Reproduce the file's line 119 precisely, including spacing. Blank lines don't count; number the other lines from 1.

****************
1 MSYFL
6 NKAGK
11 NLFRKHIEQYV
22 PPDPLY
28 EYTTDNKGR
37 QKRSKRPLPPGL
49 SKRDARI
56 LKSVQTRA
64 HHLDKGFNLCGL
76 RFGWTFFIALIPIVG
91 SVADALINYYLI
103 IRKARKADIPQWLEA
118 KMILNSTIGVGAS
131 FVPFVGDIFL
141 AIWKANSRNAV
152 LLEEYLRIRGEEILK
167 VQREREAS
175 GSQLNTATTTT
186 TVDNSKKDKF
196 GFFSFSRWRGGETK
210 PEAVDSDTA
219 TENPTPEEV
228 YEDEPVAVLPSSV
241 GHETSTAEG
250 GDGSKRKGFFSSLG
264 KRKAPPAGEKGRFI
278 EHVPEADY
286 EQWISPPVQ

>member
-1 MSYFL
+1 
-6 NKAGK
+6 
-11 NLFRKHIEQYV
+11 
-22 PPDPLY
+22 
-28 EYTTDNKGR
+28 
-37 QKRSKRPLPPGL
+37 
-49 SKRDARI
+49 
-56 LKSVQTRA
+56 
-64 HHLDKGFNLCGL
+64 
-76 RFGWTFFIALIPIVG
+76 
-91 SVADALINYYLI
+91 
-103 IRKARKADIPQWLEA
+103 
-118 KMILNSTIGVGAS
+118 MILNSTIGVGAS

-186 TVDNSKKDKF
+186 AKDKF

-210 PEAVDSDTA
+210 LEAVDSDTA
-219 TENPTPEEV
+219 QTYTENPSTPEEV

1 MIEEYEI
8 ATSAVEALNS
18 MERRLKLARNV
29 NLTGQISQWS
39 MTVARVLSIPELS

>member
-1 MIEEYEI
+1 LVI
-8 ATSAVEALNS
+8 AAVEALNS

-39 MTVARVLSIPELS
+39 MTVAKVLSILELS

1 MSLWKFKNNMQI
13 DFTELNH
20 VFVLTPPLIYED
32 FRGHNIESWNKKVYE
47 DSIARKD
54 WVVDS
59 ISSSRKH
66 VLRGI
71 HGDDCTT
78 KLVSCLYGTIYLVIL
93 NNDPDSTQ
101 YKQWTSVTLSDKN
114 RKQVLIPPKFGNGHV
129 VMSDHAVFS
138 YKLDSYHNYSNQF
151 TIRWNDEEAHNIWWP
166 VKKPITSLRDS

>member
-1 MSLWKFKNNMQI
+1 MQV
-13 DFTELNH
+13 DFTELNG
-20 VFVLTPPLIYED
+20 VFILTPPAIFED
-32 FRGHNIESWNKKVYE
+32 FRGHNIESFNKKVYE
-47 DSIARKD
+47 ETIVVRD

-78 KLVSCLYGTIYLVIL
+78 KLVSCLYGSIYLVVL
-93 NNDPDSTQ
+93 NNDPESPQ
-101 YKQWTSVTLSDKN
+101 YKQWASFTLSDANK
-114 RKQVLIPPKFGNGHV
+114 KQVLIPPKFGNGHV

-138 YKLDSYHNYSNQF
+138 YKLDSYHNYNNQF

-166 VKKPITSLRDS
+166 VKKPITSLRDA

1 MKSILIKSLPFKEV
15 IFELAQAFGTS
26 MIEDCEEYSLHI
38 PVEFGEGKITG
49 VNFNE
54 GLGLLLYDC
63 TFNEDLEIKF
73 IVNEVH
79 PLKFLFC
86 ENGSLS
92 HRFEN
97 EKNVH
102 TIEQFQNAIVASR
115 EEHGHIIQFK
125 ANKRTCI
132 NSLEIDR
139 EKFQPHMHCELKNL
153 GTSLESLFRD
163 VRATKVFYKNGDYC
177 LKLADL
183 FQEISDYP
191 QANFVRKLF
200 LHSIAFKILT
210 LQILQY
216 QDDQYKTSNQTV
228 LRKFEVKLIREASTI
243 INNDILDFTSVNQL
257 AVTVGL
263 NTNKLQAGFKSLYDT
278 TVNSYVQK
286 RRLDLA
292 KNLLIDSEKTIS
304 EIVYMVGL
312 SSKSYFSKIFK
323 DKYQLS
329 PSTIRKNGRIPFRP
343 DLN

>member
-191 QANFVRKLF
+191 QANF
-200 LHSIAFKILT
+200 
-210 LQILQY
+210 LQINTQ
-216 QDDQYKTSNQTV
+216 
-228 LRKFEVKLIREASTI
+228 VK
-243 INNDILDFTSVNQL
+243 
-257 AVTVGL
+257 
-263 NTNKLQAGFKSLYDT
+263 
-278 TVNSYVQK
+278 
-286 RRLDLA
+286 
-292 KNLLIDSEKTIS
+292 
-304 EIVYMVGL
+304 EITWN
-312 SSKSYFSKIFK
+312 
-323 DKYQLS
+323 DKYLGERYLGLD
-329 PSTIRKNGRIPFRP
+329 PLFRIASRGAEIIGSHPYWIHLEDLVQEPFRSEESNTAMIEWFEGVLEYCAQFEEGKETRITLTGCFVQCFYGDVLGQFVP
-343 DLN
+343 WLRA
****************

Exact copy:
54 GLGLLLYDC